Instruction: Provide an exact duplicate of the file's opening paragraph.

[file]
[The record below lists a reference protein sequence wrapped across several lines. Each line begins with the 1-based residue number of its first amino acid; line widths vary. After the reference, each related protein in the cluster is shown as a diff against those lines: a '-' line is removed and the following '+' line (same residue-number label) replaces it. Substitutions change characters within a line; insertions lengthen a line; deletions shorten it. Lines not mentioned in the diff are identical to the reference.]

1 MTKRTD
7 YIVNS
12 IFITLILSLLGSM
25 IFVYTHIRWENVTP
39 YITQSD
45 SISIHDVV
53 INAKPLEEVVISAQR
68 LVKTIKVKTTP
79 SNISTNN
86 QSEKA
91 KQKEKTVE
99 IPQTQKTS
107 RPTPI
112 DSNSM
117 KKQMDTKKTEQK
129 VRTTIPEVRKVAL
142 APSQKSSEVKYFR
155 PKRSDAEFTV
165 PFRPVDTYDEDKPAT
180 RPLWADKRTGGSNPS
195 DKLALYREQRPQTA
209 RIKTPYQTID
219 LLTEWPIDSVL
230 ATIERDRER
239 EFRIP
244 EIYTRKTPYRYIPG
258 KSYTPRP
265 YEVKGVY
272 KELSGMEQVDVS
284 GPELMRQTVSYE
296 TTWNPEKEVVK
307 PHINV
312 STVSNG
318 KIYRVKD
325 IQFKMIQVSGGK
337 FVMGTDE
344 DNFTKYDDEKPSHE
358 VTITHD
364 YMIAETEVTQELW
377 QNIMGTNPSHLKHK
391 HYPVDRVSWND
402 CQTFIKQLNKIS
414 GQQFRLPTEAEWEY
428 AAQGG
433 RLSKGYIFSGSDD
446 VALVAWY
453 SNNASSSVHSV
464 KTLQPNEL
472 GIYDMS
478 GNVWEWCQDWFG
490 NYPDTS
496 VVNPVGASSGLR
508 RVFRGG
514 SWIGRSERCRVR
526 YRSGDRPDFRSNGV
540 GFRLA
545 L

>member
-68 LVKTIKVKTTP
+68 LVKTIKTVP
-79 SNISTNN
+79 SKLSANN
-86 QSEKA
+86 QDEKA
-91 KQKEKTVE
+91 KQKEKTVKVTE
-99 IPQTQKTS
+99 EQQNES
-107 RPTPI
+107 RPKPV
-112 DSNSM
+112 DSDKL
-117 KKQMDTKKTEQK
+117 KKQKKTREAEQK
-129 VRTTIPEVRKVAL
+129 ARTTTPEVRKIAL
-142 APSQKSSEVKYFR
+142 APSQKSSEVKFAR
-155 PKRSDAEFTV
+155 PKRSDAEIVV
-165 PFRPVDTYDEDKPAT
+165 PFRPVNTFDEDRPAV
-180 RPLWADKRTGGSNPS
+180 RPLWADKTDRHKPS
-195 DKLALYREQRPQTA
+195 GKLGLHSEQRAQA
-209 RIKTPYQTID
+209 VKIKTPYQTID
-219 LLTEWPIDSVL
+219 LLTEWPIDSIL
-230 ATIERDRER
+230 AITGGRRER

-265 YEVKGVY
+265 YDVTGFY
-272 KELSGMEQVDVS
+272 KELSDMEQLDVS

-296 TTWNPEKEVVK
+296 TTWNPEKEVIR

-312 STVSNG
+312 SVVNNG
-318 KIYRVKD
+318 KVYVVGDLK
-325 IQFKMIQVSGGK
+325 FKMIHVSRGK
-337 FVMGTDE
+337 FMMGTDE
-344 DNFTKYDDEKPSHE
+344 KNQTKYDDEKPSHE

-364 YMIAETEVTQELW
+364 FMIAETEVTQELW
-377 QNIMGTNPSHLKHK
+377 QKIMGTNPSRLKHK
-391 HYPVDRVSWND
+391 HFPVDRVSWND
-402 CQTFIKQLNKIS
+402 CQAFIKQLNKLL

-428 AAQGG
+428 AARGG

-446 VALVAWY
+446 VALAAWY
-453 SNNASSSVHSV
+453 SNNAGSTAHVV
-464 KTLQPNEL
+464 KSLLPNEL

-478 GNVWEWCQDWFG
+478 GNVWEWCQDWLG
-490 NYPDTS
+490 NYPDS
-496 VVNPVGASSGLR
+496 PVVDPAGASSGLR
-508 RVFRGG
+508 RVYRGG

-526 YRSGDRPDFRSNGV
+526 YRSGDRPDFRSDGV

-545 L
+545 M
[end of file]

[The record below lists a reference protein sequence wrapped across several lines. Each line begins with the 1-based residue number of its first amino acid; line widths vary. After the reference, each related protein in the cluster is shown as a diff against those lines: a '-' line is removed and the following '+' line (same residue-number label) replaces it. Substitutions change characters within a line; insertions lengthen a line; deletions shorten it. Lines not mentioned in the diff are identical to the reference.]